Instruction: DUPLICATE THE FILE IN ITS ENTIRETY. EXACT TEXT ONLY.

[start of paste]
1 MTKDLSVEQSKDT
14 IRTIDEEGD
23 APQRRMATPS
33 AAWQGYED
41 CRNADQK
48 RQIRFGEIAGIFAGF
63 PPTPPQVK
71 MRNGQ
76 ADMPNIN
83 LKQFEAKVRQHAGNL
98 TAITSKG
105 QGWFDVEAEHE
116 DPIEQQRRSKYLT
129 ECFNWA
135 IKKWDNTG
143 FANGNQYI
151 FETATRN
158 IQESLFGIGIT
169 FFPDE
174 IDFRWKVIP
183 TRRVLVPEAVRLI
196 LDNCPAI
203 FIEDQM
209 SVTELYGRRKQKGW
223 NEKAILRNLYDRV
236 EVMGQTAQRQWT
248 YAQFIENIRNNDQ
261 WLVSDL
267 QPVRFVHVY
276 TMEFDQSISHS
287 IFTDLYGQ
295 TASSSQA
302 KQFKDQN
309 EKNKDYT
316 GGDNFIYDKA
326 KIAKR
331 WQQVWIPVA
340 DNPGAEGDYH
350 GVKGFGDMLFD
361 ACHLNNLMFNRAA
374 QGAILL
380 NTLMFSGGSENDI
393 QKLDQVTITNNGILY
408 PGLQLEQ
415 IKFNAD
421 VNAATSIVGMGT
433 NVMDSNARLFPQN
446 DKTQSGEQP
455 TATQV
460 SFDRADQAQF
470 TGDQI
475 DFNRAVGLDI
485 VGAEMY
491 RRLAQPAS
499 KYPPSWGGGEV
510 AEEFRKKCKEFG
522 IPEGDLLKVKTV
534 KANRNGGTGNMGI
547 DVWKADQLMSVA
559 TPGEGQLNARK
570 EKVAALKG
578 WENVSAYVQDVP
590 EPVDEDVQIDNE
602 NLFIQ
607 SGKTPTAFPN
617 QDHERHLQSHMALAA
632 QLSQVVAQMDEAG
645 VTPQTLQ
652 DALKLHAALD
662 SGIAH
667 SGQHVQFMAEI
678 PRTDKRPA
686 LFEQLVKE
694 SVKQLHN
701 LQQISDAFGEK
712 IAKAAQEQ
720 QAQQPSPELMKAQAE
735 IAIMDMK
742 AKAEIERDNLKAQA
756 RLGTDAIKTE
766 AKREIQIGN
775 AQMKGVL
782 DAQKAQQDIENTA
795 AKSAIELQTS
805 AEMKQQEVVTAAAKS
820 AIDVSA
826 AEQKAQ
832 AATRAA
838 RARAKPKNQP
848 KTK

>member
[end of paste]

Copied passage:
1 MTKDLSVEQSKDT
14 IRTIDEEGD
23 APQRRMATPS
33 AAWQGYED
41 CRNADQK
48 RQIRFGEIAGIFAGF
63 PPTPPQVK
71 MRNGQ
76 ADMPNIN
83 LKQFEAKVRQHAGNL
98 TAITSKG
105 QGWFDVEAEHE
116 DPIEQQRRSKYLT
129 ECFNWA
135 IKKWDNTG
143 FANGNQYI
151 FETATRN
158 IQESLFGIGIT
169 FFPDE
174 IDFRWKVIP
183 TRRVLVPEAVRLI
196 LDNCPAI
203 FIEDQM
209 SVTELYGRRKQKGW
223 NEKAILRNLYDRV
236 EVMGQTAQRQWT
248 YAQFIENIRNNDQ
261 WLVSDL
267 QPVRFVHVY
276 TMEFDQSISHS
287 IFTDLYGQ
295 TASSSQA
302 KQFKDQN
309 EKNKDYT
316 GGDNFIYDKA
326 KIAKR
331 WQQVWIPVA
340 DNPGAEGDYH
350 GVKGFGDMLFD
361 ACHLNNLMFNRAA
374 QGAILL
380 NTLMFSGGSENDI
393 QKLDQVTITNNGILY
408 PGLQLEQ
415 IKFNAD
421 VNAATSIVGMGT
433 NVMDSNARLFPQN
446 DKTQSGEQP
455 TATQV
460 SFDRADQAQF
470 TGDQI
475 DFNRAVGLDI
485 VGAEMY
491 RRLAQPAS
499 KYPPSWGGGEV
510 AEEFRKKCKEFG
522 IPEGDLLKVKTV
534 KANRNGGTGNMGI
547 DVWKADQLMSVA
559 TPGEGQLNARK
570 EKVAALKG
578 WENVSAYVQDVP
590 EPVDEDVQIDNE
602 NLFIQ
607 SGKTPTAFPN
617 QDHERHLQSHMALAA
632 QLSQVVAQMDEAG
645 VTPQTLQ
652 DALKLHAALD
662 SGIAH
667 SGQHVQFMAEI
678 PRTDKRPA
686 LFEQLVKE
694 SVKQLHN
701 LQQISDAFGEK
712 IAKAAQEQ
720 QAQQPSPELMKAQAE
735 IAIMDMK
742 AKAEIERDNLKAQA
756 RLGTDAIKTE
766 AKREIQIGN
775 AQMKGVL
782 DAQKAQQDIENTA
795 AKSAIELQTS
805 AEMKQQEVVTAAAKS
820 AIDVSA
826 AEQKAQ
832 AATRAA
838 RARAKPKNQP
848 KTK

>member